Decreasing ore grades in global metallic mining, a theoretical issue or a global reality?,

Conference Dates

June 5-10, 2016


Mining industry requires greats amounts of energy to extract and process resources, including a variety of concentration and refining processes, which normally depend on the mineral extracted, the ore grade, economic issues and mining conditions, among other factors. Using energy consumption information, different sustainability issues can be addressed, such as the relationship with ore grade over the years, energy variations in electricity or fossil fuel use, etc. (Glaister & Mudd, 2010; Northey et al. , 2013). Therefore, analyzing the energy intensity use in mining could lead to progress towards a better sustainable industry and a better resource management.

Numerous studies have focused on the energy consumption of mining projects, carrying out the analysis primarily in one single country or one single element (Mudd, 2007; Mudd, 2010). Nevertheless, the information obtained in this paper represents a new and more accurate approach. For the first time, the most important mines that extract economically important minerals from several countries have been studied. Mines that extract gold, copper, lead and zinc have been selected, trying to take into account those mining companies whose reports were more accurate and reliable. Data regarding ore mined and milled, contained mineral, average ore grade, energy use and waste rock has been compiled. Moreover, the evolution of the ore grade over the years has been analyzed for each mine as well as the dependency of the energy intensity according to the type of the mine and process. The relationship between declining ore grades, energy and production has also been studied.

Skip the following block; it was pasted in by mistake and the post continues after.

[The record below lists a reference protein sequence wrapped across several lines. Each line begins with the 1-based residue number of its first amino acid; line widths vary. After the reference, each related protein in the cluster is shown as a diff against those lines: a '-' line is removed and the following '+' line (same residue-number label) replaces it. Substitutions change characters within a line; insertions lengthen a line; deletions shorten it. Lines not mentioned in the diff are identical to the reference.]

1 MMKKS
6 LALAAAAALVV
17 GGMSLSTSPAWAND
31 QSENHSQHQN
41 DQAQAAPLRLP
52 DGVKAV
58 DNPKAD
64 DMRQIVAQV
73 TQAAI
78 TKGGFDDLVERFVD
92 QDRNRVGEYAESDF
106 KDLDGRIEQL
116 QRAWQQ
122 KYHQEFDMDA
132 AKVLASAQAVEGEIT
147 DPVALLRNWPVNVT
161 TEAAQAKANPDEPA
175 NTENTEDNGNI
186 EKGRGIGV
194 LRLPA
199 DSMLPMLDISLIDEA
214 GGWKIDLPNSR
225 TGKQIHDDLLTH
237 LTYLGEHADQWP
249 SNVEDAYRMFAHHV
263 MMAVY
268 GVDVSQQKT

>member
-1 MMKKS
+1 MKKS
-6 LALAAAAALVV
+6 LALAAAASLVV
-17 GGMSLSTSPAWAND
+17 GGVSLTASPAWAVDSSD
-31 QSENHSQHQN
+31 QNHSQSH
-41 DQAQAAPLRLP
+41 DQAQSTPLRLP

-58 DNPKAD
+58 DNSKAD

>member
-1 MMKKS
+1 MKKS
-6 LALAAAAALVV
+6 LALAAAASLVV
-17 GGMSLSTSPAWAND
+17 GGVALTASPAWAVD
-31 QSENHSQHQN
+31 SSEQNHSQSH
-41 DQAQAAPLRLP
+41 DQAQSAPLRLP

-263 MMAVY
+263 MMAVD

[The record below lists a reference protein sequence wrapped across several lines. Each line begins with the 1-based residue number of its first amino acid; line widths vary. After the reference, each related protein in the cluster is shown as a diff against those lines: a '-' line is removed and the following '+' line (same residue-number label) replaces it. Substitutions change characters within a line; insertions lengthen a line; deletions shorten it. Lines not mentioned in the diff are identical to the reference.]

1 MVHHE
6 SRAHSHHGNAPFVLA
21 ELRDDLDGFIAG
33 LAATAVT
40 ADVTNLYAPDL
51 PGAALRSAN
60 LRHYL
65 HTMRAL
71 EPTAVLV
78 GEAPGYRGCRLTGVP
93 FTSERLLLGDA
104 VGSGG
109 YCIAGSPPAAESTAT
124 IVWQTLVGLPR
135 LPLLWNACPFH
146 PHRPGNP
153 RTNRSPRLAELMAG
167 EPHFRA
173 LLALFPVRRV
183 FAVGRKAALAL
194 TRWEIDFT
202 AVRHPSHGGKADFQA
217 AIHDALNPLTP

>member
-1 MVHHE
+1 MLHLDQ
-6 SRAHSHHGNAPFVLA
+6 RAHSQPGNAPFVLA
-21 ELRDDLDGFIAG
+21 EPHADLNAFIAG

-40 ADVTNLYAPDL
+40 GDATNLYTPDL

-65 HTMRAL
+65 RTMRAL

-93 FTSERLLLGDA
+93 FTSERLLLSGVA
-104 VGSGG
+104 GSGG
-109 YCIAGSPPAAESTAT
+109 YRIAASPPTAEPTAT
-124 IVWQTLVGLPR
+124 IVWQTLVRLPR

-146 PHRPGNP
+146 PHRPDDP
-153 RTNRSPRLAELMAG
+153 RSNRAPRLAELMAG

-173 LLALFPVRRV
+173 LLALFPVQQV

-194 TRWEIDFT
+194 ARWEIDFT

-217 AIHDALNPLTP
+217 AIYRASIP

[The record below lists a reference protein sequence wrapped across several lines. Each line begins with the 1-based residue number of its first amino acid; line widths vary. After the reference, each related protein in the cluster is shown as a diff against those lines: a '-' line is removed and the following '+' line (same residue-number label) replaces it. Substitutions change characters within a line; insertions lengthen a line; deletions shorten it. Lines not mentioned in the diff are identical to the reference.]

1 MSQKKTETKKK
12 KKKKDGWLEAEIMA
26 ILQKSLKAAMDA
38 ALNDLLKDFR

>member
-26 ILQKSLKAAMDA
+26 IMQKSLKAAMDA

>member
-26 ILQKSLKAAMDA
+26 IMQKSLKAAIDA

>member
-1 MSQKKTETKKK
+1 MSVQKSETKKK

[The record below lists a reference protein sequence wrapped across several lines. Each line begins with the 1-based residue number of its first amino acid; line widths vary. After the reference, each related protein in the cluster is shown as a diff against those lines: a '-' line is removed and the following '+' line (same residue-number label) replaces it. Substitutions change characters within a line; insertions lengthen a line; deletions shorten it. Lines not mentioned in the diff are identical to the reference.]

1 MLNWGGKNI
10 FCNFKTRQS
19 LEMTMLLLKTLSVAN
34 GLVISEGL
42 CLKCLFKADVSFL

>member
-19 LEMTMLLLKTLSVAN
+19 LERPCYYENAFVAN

After analyzing the energy intensity use as a function of the ore grade, the main conclusion that can be drawn is that as the ore grade decreases in the mine, the total energy consumption per tonne of ore seems to increase as well as the diesel and electricity used. Additionally, underground mines are more energy consuming than open cut mines, and the process of each mine also has a big influence in the energy consumption pattern. Still, ore grade seems to be one of the most important factors affecting the total energy consumption in the mining industry. With the case of copper, the study shows that the average copper ore grade decreases over time, while the energy consumption and the material produced increases. Analyzing Chilean copper mines, the average ore grade has decreased approximately 28.8% in just ten years. In the case of energy consumption in those mines, there is a 46% increase from 2003 to 2013, while the increase of copper produced for that same period is 30%. This seems to be in accordance with the historical trends observed for other mines at global level.

Decreasing ore grades is no longer a theoretical issue but a global reality caused by the increasing consumption of raw materials as demonstrated by the empirical and updated data presented here. It also entails increases in the amount of ore mined and energy intensity, enhancing environmental and social costs. As this is not a trivial matter, comprehensive studies should be carried out considering the scarcity of raw materials in the accounting systems to improve resource management and promote the sustainable use of natural resources.

Glaister, B. J., & Mudd, G. M. (2010). The environmental costs of platinum–PGM mining and sustainability: Is the glass half-full or half-empty? Minerals Engineering, 23(5), 438–450.

Mudd, G. M. (2007). Global trends in gold mining: Towards quantifying environmental and resource sustainability. Resources Policy, 32(1-2), 42–56.

Mudd, G. M. (2010b). The Environmental sustainability of mining in Australia: key mega-trends and looming constraints. Resources Policy, 35(2), 98–115.

Northey, S., Haque, N., & Mudd, G. (2013). Using sustainability reporting to assess the environmental footprint of copper mining. Journal of Cleaner Production, 40, 118–128

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